The legacy of Henrietta Lacks is a complicated one. In the latter half of the 20th century, medical science used her immortal cancer cells to help develop treatments and therapies for a variety of ailments. While those breakthroughs have helped millions, the samples were taken without her consent. White doctors at Johns Hopkins Hospital didn’t believe they needed to ask before appropriating the tissue of the young Black woman; it took decades and a bestselling book about her story before Lacks was properly acknowledged by name.
Her significance to medicine is such that a statue is set to be erected in her hometown of Roanoke, Virginia. According to ABC, the bronze sculpture will be crafted by Larry Bechtel, with preliminary art sketched by Bryce Cobbs. Lacks’s grandson, Ron, was on site for the unveiling of the drawing in Roanoke this week.
“This is an honor and a privilege to be here in Roanoke with my father, Lawrence Lacks, Henrietta's oldest and only living child,” he said. “This historical moment, occasion, has been a long time coming.”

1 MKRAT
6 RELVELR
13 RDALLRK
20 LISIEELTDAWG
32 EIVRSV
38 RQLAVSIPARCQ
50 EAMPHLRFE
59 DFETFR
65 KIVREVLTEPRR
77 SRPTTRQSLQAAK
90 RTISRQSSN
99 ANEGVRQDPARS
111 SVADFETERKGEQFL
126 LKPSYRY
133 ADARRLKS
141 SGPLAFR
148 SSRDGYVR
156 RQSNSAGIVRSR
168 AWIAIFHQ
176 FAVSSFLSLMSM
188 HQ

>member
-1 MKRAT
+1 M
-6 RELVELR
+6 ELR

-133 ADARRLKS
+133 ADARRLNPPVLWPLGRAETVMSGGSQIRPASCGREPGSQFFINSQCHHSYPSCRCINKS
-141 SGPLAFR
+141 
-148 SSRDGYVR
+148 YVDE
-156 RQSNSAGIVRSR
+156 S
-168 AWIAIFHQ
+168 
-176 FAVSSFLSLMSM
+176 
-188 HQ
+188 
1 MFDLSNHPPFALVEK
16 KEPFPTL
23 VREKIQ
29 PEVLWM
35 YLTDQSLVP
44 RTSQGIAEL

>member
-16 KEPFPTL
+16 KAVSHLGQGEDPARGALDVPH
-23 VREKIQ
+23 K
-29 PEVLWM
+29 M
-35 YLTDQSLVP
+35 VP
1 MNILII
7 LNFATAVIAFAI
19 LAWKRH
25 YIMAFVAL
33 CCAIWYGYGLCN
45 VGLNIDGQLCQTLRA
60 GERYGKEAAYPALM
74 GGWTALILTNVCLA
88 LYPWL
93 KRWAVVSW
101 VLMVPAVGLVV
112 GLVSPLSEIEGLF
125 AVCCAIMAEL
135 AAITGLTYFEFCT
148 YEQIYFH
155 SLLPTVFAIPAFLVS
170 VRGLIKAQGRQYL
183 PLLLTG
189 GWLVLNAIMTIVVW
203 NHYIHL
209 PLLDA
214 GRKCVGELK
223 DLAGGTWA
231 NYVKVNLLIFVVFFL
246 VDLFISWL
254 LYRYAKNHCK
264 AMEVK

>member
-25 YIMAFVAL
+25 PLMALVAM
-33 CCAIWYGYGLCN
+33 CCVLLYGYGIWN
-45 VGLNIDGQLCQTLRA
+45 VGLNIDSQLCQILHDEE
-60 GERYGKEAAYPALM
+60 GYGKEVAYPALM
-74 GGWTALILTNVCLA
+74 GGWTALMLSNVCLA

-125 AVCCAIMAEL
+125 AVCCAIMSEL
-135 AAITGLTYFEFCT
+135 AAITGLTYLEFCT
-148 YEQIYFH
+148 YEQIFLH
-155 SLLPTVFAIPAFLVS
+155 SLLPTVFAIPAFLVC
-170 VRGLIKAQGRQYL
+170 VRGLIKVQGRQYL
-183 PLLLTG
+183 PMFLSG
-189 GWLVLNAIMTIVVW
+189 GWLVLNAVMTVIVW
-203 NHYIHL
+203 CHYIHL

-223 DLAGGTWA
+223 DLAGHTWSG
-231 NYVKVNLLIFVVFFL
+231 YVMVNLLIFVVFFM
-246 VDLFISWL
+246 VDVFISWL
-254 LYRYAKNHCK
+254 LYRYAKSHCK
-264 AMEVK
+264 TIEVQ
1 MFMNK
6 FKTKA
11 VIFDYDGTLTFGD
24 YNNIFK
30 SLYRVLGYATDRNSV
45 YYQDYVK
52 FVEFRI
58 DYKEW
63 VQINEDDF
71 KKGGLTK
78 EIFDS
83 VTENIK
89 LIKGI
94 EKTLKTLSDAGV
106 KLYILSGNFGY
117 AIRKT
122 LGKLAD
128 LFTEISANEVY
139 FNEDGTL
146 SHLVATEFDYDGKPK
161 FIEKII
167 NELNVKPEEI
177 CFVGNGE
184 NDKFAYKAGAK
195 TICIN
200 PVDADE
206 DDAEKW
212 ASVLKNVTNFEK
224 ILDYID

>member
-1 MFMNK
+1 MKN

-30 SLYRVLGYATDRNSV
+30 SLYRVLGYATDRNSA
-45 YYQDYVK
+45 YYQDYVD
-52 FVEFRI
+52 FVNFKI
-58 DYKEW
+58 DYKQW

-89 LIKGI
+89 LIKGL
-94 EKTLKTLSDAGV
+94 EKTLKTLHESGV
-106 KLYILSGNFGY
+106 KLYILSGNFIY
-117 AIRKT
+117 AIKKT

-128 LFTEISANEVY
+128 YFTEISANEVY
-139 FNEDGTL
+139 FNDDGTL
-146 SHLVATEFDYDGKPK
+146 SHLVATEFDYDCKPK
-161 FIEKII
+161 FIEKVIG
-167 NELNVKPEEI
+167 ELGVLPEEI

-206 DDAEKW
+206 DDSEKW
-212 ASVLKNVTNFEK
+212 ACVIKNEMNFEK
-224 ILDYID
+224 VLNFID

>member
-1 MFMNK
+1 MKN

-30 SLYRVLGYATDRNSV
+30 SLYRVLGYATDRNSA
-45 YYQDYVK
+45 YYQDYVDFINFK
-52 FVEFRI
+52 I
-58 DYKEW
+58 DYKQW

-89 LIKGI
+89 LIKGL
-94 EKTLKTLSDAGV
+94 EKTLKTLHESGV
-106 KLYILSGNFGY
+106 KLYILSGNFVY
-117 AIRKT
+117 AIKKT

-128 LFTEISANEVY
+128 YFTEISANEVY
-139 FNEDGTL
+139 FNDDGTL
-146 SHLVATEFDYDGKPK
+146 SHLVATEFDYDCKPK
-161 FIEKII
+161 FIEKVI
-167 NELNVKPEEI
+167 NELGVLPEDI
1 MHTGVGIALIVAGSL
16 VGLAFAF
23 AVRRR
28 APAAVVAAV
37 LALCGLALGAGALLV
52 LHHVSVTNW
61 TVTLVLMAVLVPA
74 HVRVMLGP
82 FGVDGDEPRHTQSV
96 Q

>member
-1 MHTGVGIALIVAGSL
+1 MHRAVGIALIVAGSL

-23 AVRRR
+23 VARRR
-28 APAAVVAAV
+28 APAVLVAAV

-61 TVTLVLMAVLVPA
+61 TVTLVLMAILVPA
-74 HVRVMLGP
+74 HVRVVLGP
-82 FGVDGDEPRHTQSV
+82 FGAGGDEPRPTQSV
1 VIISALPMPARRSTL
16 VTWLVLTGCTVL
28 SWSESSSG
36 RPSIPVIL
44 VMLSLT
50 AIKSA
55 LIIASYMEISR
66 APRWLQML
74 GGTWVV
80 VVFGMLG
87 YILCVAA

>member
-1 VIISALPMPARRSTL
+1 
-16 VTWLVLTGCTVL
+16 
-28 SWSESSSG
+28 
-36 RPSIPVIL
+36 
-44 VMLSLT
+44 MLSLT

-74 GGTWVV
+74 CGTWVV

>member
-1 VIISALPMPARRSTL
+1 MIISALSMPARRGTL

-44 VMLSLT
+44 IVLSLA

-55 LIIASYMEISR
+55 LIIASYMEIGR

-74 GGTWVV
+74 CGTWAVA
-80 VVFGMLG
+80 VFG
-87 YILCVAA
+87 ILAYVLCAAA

Born in Virginia in 1920, Lacks and her husband David Lacks moved to Baltimore during World War II to seek employment. After developing symptoms of what would be diagnosed as cervical cancer, she sought treatment at Johns Hopkins, one of few top hospitals treating Black patients in the Jim Crow era. A surgeon took tissue samples from her during a procedure, effectively making Lacks an unwitting donor of her cancer cells.
Instead of dying quickly, as cell samples usually do, Lacks’s cells multiplied and demonstrated unprecedented durability, which led to them being reproduced in the medical community and used in a variety of scientific research. The “HeLa” cells, as they were labeled on test tubes, have been key in developing vaccines as well as treatments for AIDS, Parkinson’s disease, and cancer.
Despite the significant profits derived from these treatments, the Lacks family was never informed about—or shared revenue from—Henrietta Lacks’s part in global medical research. Lacks died in 1951, her name was not disclosed until 1971, and her story was not widely known beyond the medical community until Rebecca Skloot’s bestseller The Immortal Life of Henrietta Lacks was published in 2011.
Plans are for the statue to occupy Henrietta Lacks Plaza, a space downtown that was previously home to a statue of Confederate General Robert E. Lee. That sculpture was removed in 2020.